FORT PAYNE, Ala. — Largely abandoned by the national Republican Party but eager to reinforce President Donald Trump's tacit support for his candidacy, Alabama Senate hopeful Roy Moore on Tuesday touted the endorsement of a super PAC his campaign described as having been founded by "seasoned campaign veterans" who helped power Trump's victory in 2016.
But the organization now backing the controversial candidate ahead of the Dec. 12 special election was founded just weeks ago by a 24-year-old aspiring political operative who acknowledged to NBC News Tuesday that he's trying to disassociate himself from white nationalist organizations he appeared to have affiliated with in the past.
The situation speaks to the degree to which Moore's campaign is understaffed and underfunded, seemingly unable to perform a basic check of a previously unknown political entity, IndianaFirst, or its leader, Caleb Shumaker, who has had ties to a fringe party considered a hate group by leading civil rights organizations.
The Moore campaign press release announcing support from the IndianaFirst Super PAC quoted Shumaker, listed as the organization's president, praising Moore as a threat to the "do-nothing agenda" of "Washington elites," and vowing that his organization would work on the ground to power him to victory.
Moore is also quoted in the release as being "honored" to receive the group's endorsement.
"IndianaFirst is committed to the success of President Trump's America First agenda," he said. "Republicans from across America are recognizing the incredible significance of this race for the future of conservatism and continue to unite in force around our campaign."
The IndianaFirst PAC appears to have been formed during the week of Nov. 9, the same date their website was registered. According to Federal Election Commission requirements, it would need to register within 10 days of raising or spending more than $1,000 and file a separate statement to clarify that they're an independent expenditure-only group. No such filings existed as of Tuesday afternoon.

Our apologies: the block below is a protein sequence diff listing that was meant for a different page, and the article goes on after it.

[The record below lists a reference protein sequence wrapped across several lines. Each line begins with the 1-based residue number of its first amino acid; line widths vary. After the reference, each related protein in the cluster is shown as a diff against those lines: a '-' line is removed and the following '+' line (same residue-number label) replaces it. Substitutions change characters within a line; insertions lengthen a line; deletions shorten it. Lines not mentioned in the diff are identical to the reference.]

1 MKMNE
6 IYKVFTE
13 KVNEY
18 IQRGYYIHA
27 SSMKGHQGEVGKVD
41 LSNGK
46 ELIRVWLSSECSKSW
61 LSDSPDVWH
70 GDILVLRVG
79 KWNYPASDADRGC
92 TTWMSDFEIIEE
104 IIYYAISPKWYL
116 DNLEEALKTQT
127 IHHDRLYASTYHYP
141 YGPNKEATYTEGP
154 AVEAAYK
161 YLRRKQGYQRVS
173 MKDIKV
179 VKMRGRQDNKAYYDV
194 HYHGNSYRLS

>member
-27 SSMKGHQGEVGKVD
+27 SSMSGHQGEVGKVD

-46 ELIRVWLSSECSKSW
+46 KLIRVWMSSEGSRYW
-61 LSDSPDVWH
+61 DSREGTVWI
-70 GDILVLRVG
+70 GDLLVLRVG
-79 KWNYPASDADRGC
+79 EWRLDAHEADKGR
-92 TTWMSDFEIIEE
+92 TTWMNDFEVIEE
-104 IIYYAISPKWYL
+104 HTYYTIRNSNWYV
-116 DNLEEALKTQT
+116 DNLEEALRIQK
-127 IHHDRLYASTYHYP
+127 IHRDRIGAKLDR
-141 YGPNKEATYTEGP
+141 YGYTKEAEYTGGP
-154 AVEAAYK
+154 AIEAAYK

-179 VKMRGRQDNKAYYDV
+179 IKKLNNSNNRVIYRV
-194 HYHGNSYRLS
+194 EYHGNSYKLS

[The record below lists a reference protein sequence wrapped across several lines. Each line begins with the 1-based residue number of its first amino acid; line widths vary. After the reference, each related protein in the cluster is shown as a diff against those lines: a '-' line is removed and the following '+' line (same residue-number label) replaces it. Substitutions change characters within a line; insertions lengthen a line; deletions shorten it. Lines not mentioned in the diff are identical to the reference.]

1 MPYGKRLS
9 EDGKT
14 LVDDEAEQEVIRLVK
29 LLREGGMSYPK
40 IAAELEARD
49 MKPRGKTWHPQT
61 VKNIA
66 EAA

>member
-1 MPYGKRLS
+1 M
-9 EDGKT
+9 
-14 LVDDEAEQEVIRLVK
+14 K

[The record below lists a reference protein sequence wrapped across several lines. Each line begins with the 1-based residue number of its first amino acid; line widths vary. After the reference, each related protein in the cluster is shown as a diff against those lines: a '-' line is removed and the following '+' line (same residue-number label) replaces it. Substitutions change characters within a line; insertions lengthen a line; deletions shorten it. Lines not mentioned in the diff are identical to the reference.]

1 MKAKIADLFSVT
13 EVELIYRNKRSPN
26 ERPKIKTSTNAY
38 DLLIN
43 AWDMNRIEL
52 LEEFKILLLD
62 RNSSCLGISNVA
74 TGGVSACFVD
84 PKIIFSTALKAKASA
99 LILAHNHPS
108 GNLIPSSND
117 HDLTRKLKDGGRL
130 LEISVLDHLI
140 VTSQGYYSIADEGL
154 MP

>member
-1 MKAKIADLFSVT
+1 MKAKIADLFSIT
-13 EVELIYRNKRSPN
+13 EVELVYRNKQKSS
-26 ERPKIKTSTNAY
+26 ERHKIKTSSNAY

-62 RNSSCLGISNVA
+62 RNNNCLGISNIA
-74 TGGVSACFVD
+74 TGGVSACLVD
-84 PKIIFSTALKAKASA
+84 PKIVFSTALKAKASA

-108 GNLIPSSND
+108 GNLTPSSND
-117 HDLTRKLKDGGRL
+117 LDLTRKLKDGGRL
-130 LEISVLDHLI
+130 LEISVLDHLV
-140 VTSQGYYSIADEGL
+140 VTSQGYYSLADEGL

The group said it would run digital ads and "mobilize a volunteer strikeforce" for get-out-the-vote efforts in key counties.
According to the Anti-Defamation League, Caleb C. Shumaker briefly served as chairman of the National Youth Front, an offshoot of the American Freedom Party, a white nationalist group. A YouTube video posted to the account of a Caleb Shumaker laments "a nation ethnically fractured by a failed utopian social experiment of massive immigration and multiculturalism," and ends with the declaration that "America is ours."
Reached at his home in Indiana, Shumaker alternately disavowed the white nationalist views and denied he had ever expressed them himself. He acknowledged joining the National Youth Front, saying he was "pro-American," but said he left the group when the American Freedom Party "got involved."
"I left due to the direction they were going with their ethnocentric views," he said.
He denied being the voice in both the YouTube video and an interview posted online with someone identified as Caleb Shumaker, who states unequivocally at one point, "I am a white nationalist."
"I got some stuff taken down" from the Internet Shumaker told NBC News, because "it wasn't from me."
The Moore campaign did not offer additional comment on the group's endorsement, which received coverage in Alabama and national media outlets. Separately, though, the campaign refused the endorsement of Matthew Hale, a white supremacist imprisoned for plotting to kill a federal judge.
In the interview, Shumaker said he founded the PAC this month to educate voters about key issues. He said he initially helped Sen. Ted Cruz, R-Texas, ahead of the Indiana presidential primary in 2016 but now considers himself "a Trumper."
"I think Roy Moore is a great conservative," he said. "I think he has served the people of Alabama well and served the people well even when it's unpopular."
NBC News' Carrie Dann contributed to this story from Washington.